Online education programmes run by governments, universities, professional institutes and commercial organisations continue to grow in popularity. As a result, there is an increasing demand for online proctored testing that demonstrates security, integrity and a consistent testing experience to candidates, wherever they are dispersed geographically.

Online proctored testing has many benefits. It allows candidates to sit for tests remotely. They can be in their own home, office, university; in fact anywhere worldwide, providing they have access to an internet connection and a suitable device. Online testing eliminates the need to go through the administrative and logistical hassle of booking a testing slot in a physical test centre and then travelling to the centre, which is frequently in another city or even a different country.  As a result, online proctored testing is far more convenient to candidates and more efficient and cost-effective to the organisation sponsoring the test.

It is not unknown for organisations to have to fly candidates to another country, or indeed another continent to take examinations in test centres in selected major cities. The requirement to travel, often involving considerable distance and significant cost, denies many candidates the opportunity to achieve certification, the chance to gain credentials enabling them to climb the career ladder and get the job they want. Online proctoring allows candidates to take tests wherever they are. The convenience and geographical reach of online proctored testing, together with its efficiency and cost effectiveness, is driving its adoption globally.

Security concerns addressed

The security of online proctored testing, ensuring the person taking the test remotely is who they say they are and ensuring there are effective safeguards against cheating, is a key concern for organisations considering the adoption of online proctored testing for the first time. There is a constant challenge to detect those candidates who attempt to cheat, often using increasingly sophisticated methods. Test delivery organisations are continually refining and improving their security protocols across all testing delivery methodologies, including online proctored testing. It is fair to say that levels of test security that can be achieved for online proctored testing through the effective use of new technologies is now very close to the levels of security achieved within traditional ‘bricks and mortar’ test centres.

Online proctoring is not yet a fully mature test delivery methodology; however, it is swiftly gaining traction in the marketplace internationally. There are a number of smaller industry players that specialise in online proctoring, often offering relatively basic solutions for organisations sponsoring tests, where they might choose just to have the test recorded rather than proctored by a human, and only to review a sample of recordings to spot-check evidence of cheating. This option is suitable for lower stakes testing, such as university examinations, where students take multiple exams throughout the academic year, or foundation-level professional tests where pass rates tend to be higher.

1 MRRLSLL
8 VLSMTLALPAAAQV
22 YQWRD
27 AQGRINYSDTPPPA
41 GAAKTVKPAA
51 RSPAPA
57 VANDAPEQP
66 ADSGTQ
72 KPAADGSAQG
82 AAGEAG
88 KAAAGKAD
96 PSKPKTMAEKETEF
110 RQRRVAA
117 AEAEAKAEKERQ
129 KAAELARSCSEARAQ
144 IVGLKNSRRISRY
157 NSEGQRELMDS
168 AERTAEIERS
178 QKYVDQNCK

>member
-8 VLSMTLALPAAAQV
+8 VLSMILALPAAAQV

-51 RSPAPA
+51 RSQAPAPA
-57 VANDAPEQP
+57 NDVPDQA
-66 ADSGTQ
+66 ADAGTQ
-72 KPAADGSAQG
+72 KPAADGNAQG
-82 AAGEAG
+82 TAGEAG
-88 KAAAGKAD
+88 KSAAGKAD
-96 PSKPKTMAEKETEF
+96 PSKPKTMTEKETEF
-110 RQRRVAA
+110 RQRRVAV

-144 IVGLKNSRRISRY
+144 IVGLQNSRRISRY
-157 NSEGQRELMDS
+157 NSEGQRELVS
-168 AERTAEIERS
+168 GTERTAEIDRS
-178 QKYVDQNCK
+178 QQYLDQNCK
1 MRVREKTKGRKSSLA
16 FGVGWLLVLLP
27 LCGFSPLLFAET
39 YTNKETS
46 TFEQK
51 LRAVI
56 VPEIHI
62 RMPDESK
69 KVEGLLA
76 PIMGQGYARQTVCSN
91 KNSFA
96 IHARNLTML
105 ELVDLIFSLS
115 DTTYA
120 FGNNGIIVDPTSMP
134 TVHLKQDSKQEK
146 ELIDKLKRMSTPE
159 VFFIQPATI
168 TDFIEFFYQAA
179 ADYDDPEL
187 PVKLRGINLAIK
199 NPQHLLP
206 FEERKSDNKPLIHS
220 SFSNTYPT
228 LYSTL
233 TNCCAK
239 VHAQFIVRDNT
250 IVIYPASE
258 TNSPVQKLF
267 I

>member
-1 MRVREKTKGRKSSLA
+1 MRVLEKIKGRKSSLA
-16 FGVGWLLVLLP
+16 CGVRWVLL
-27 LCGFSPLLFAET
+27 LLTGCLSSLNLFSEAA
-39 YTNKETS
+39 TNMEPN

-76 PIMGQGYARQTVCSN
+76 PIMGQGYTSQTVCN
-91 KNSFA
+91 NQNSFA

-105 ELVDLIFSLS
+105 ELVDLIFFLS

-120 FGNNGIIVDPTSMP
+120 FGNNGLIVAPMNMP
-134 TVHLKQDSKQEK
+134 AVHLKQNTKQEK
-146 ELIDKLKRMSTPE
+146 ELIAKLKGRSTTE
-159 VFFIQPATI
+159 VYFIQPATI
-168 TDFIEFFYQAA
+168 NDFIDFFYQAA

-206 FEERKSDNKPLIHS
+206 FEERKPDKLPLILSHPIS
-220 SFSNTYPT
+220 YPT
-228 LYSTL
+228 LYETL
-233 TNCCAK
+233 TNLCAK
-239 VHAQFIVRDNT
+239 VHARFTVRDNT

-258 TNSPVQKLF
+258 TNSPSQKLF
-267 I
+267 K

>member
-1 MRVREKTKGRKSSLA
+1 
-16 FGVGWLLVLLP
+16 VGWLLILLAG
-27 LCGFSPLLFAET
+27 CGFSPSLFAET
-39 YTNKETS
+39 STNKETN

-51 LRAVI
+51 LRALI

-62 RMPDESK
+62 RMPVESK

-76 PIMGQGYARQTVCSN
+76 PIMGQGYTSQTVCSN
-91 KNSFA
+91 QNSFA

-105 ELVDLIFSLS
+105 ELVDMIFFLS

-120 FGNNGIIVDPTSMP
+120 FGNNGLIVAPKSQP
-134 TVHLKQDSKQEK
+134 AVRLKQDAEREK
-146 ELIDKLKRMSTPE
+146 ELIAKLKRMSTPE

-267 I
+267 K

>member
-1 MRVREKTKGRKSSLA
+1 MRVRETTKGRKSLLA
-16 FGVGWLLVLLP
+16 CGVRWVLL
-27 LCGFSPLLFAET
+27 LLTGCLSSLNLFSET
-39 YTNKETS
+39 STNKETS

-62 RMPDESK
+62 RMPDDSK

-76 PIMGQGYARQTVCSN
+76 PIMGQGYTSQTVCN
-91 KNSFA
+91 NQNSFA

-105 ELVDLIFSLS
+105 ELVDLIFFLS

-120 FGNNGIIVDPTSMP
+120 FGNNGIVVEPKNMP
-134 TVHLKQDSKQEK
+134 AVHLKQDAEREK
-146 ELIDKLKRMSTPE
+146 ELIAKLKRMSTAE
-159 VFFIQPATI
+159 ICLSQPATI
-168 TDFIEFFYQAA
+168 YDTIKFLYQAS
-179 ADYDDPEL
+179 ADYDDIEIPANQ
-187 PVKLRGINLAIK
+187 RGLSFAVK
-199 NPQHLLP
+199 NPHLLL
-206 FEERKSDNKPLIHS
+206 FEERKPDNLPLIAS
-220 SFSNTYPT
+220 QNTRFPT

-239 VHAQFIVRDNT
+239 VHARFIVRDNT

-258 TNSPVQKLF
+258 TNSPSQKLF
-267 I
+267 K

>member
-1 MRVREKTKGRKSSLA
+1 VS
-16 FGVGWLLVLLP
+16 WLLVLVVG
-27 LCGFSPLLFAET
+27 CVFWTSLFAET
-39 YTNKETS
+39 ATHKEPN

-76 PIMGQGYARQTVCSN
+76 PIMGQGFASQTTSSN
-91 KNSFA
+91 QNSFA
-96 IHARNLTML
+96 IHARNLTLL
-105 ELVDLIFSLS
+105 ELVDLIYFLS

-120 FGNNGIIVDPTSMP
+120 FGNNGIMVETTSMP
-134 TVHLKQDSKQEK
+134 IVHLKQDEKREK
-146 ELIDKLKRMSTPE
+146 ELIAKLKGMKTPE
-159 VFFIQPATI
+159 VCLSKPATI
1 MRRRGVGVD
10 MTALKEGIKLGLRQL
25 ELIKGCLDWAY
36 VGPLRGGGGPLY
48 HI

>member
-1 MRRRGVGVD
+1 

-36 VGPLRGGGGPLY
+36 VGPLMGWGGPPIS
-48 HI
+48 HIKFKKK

More sophisticated online proctoring offers live, real-time proctoring for candidates taking exams on their own computer in the location of their choice. A human proctor observes the candidate via webcam and speaks via the computer’s microphone. Positive identity verification is a key requirement for all online-proctored exams and may include biometric authentication. ID evidence is captured via webcam and stored securely as a part of the candidate’s file.

Online proctoring technology can create a fully secure desktop environment, by locking down the candidate’s computer and by blocking all programmes that could compromise test integrity, such as internet browsers. Sophisticated technology also monitors suspicious activity, such as unusual keystroke patterns, head and eye movement or background noise in the test environment, potentially indicating that there could be someone else in the room.

Statistical analysis of completed online tests can also expose anomalies that could indicate cheating. If someone completes a test in a very short time, and fails badly, that could indicate that the candidate may have attempted to memorise answers to the questions, which have been illegally published in the public domain.

A hybrid approach to testing

Online proctoring is just one way of delivering tests, and many organisations will find that a hybrid approach to implementing this technology will work well alongside their existing testing schemes. For example, traditional paper-based tests, carried out in physical test centres, may well work in tandem with online proctored tests. A professional institute with a defined career path, such as accountants progressing from junior accountant to senior partner, could use online proctoring at foundation and intermediate levels, and then choose to use a traditional test centre for the advanced level.

Organisations sponsoring tests will need to consider not only security relating to cheating attempts, but also safeguarding the intellectual property and brand value of their examinations. A great deal of time and financial investment goes into writing question items, resulting in question banks, so careful management of these assets is important. Thus, an assessment of the risk of cheating versus the value of the exam will inform the decision as to whether online proctoring is required in order to deliver a fair, equitable and consistent opportunity for candidates to demonstrate what they are truly capable of.